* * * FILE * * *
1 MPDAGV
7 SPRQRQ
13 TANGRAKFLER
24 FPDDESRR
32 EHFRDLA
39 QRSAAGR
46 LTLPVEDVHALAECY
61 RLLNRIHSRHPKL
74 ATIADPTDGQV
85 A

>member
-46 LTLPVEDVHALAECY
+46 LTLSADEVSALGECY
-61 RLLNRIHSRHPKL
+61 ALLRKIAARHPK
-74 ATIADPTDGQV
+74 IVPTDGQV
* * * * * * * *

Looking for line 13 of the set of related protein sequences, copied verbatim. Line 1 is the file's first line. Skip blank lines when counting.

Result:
+46 LTLSADEVSALGECY